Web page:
Italy: Halt Expulsion of Tunisian at Risk of Torture

Respect European Court of Human Rights Ruling

(Milan, June 5, 2008) - Italian authorities expelled Sami Ben Khemais Essid to Tunisia late on June 3. Human Rights Watch learned that he was detained and placed in Mornaguia prison pending retrial for his convictions in absentia on terrorism charges.  
(Milan, June 3, 2008) – Italy should immediately halt all efforts to expel Essid Sami Ben Khemais to Tunisia, because of its established record of torture, Human Rights Watch said today. At the time of writing on June 3, 2008, Ben Khemais, a Tunisian national facing terrorism charges in Italy, was being held at Fiumicino airport outside Rome and could be put on a plane to Tunis at any time.  

Interior Minister Roberto Maroni ordered Ben Khemais’s expulsion on May 31 despite a 2007 request by the European Court of Human Rights to suspend the expulsion until it had had time to examine Ben Khemais’s claim that he faced the risk of torture or prohibited ill-treatment upon return to Tunisia. Interim measures from the European court, such as the request to suspend this expulsion, are fully binding on Italy, and Italy’s disregard of such interim measures would constitute a violation of the European Convention on Human Rights. The European court sent a letter to the Italian government on June 2 to remind it of its obligations.  
Torture is a widespread problem in Tunisia, Human Rights Watch said, and persons detained on terrorism charges are at particular risk.  
“Italy’s attempt to expel Ben Khemais, knowing he’s at risk of torture in Tunisia, shows contempt for the man and the law,” said Judith Sunderland, Europe researcher for Human Rights Watch. “Flouting Europe’s highest human rights court is not likely to make Italy safer.”  
Italy’s move to expel Ben Khemais comes only a few months after the Grand Chamber of the European Court reaffirmed the absolute prohibition on sending individuals to countries where they risk torture or ill-treatment, in a case involving Italy’s efforts to expel another Tunisian to his country of origin.  
Ben Khemais was scheduled to appear in criminal court on June 3 for a preliminary hearing on terrorism charges, and would likely have been released because he had already been held for the maximum amount of time in pretrial detention allowed by Italian law for the charges against him. But his lawyers told Human Rights Watch that instead of taking Ben Khemais to court, Italian officials took him to Fiumicino airport. Ben Khemais had been convicted in February 2002 of membership in a terrorist organization and sentenced to six-and-a-half years in prison. Indicted on new terrorism charges in 2005, he was remanded into pretrial detention in June 2007 on the eve of his scheduled release for time served. In view of the defendant’s forced absence, the judge postponed the June 3 hearing until November 2008.  
Ben Khemais has apparently been convicted in Tunisia several times in absentia on terrorism charges and would face at least 10 years in prison were the convictions confirmed.  
European governments increasingly rely on national security removals as a tool in the fight against terrorism. Administrative expulsions generally provide for fewer procedural guarantees than prosecutions. In 2005, Italy adopted a new expedited procedure for national security expulsions that explicitly precludes the right to remain in Italy while appealing an expulsion, even when the individual claims the risk of torture or ill-treatment upon removal. Since 2006, the European Court of Human Rights has blocked efforts by Italy to expel a number of Tunisians, in addition to Ben Khemais, under this expedited procedure.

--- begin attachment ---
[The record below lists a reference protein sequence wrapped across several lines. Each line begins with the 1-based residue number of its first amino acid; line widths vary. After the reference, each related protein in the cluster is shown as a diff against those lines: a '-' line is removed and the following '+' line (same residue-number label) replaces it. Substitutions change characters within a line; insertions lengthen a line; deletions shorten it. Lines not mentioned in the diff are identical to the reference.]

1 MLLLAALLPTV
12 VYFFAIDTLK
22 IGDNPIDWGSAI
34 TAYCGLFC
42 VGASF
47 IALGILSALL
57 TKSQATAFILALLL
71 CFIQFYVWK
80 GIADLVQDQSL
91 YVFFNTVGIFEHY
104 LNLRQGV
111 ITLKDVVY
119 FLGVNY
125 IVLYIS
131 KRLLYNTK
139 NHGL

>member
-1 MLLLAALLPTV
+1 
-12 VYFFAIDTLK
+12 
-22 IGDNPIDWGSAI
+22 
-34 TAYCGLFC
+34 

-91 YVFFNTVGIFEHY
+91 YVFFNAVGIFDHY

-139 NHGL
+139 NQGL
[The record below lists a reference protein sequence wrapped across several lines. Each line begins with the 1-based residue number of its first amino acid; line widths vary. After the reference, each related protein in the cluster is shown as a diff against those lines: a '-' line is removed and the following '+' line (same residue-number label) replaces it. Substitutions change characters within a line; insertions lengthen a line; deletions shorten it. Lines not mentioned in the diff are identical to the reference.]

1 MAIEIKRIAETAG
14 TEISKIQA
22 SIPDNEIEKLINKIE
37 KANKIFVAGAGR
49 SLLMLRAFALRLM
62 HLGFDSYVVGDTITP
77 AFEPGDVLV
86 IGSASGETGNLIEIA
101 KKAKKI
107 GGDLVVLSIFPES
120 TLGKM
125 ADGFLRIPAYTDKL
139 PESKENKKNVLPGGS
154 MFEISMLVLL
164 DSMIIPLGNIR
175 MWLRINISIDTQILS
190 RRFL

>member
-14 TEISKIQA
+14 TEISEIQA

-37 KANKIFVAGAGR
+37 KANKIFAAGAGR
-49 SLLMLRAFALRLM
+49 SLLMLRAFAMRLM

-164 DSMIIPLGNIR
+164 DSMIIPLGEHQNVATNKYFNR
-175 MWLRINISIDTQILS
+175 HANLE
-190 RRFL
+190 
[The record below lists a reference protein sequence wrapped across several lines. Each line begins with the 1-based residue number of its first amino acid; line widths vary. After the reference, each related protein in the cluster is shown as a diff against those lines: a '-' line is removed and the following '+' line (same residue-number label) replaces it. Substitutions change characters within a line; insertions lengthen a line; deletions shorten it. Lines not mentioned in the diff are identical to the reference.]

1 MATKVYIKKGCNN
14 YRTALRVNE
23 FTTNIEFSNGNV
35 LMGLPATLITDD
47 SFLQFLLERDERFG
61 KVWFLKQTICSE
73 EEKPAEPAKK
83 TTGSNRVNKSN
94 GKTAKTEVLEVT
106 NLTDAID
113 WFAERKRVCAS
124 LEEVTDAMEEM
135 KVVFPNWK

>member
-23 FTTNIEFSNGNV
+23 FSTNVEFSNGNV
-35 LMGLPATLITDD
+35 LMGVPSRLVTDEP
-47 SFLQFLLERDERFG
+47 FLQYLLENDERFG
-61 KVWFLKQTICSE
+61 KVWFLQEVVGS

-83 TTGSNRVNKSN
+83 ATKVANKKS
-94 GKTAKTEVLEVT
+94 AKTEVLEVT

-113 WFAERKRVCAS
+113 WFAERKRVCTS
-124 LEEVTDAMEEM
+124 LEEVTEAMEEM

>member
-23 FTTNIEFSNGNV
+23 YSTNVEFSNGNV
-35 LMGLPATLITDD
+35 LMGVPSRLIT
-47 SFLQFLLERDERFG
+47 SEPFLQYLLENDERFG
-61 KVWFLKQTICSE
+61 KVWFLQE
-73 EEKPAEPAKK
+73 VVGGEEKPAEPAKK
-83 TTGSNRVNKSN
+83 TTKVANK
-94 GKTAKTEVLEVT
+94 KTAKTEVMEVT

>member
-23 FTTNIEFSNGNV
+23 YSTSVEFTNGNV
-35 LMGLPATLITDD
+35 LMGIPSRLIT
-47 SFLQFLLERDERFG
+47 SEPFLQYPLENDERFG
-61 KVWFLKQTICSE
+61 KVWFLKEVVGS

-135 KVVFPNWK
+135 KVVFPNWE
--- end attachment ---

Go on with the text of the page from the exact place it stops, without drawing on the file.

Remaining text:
International law, including the European Convention on Human Rights, prohibits sending anyone to a country where they face a risk of being tortured or subjected to ill-treatment. This is the principle of nonrefoulement, which is absolute and applies to everyone, regardless of their alleged crimes.  
“Italy has the right to expel those who pose a genuine threat to national security,” Sunderland said. “But it can’t just hand suspects over to countries that torture. Italy has other options: prosecuting him for his crimes, releasing him and keeping a close watch, or finding a third country to take him.”  
On February 28, the European Court of Human Rights unanimously reaffirmed the absolute prohibition on deporting people to countries where they are at risk of torture or ill-treatment. The Grand Chamber ruled that Italy’s efforts to deport Nassim Saadi, a Tunisian national residing lawfully in Italy, would violate article 3 of the European Convention on Human Rights. Article 3 prohibits torture and ill-treatment, and is understood to encompass the absolute prohibition of refoulement.  
After the Saadi ruling, the European Court of Human Rights informed the Italian government that it would decide a handful of similar cases pending before the court, including that of Ben Khemais, in a manner consistent with the Saadi judgment, and recommended that Italy seek friendly settlements in those cases. Human Rights Watch said, to its knowledge, the current efforts to expel Sami Ben Khemais constitute Italy’s only response to date.  

Related Material

European Court of Human Rights Reaffirms the Absolute Prohibition on Return to Torture
Press Release, February 28, 2008

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